“Trumbo” star Bryan Cranston has a new goal in the wake of his and director Jay Roach‘s film about blacklisted screenwriter Dalton Trumbo: To change the name of the Black List, the annual list of the most-liked unproduced screenplays in Hollywood, before people forget about the shameful Hollywood Blacklist of the 1940s and ’50s.
And while the creator of the Black List, Franklin Leonard, defended and explained his choice of the name, he told TheWrap that “nothing would make me happier” than working with Cranston to pay tribute to Trumbo and the other victims of the Hollywood Blacklist.
Leonard’s Black List has been issued annually since 2004, but to Cranston the popular screenplay list threatens to overshadow the earlier blacklist. In that era, which is depicted in “Trumbo,” Dalton Trumbo and other writers were barred from working in Hollywood because of their political views, or because they refused to cooperate with the House Un-American Activities Committee.
“The problem is that if you say ‘the blacklist’ to people in Hollywood now, they think of it as a positive thing,” Cranston told TheWrap at a private party in the Hollywood Hills on Monday night.
“It’s that list that you want to be on, because it might help you sell your script. But if people think of the blacklist as a good thing, they forget the real meaning of the word, and they forget about what happened and how it destroyed people’s lives.”
Cranston had mentioned the subject in passing during his speech at the Palm Springs International Film Festival on Saturday night, saying, “The blacklist is not a show on NBC. Also, the blacklist is not that list that screenwriters want to get on, and I’d like to see a change in that name.”
On Monday, he reiterated to TheWrap that he was serious about that comment. “I don’t know what it will take to change the name,” he said, “but I want to try.”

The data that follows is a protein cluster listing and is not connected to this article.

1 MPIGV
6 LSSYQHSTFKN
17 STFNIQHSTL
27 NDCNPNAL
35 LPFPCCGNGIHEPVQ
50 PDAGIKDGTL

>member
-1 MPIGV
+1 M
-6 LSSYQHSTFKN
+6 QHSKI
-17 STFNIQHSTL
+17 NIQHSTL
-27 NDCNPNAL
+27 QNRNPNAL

The Black List was established in 2004 by development executive Leonard, who emailed close to 100 other execs and asked them to name the best unproduced scripts they’d seen in the last year.
Since then, the list has grown in visibility, with a number of Black List screenplays going on to be produced, including “Juno,” “Little Miss Sunshine,” “Blood Diamond,” “The Disappearance of Eleanor Rigby,” “Frost/Nixon,” “The Spectacular Now,” “Spotlight” and the Oscar-winning “The Imitation Game.”
When asked by TheWrap for a response to Cranston’s comments, Leonard wrote the following in an email:
The Black List name was chosen, long before it was anything that anyone in Hollywood would have cared about, in large part to give tribute to the writers whose lives were destroyed by the Hollywood Blacklist. The other inspiration for the name came from a conscious desire to invert the assumption that ‘black’ somehow connotes ‘bad.’
I am a great admirer of those whose lives and careers were destroyed by Hollywood blacklist — their creative work and their political stand — something that I speak at length about in my Black List Table Reads interview with ‘Trumbo’ screenwriter John McNamara, which was specifically timed to the anniversary of the contempt of Congress charges (which also happens to be my birthday).
Nothing would make me happier than to work with Bryan on ways we can make absolutely certain that no one forgets the Hollywood Blacklist, what happened, and how it destroyed people’s lives.
And if I can be a bit of a fan for a second, ‘Trumbo’ and Bryan’s performance in it are an extraordinary accomplishment to that end. I couldn’t be a bigger fan of his or of the film.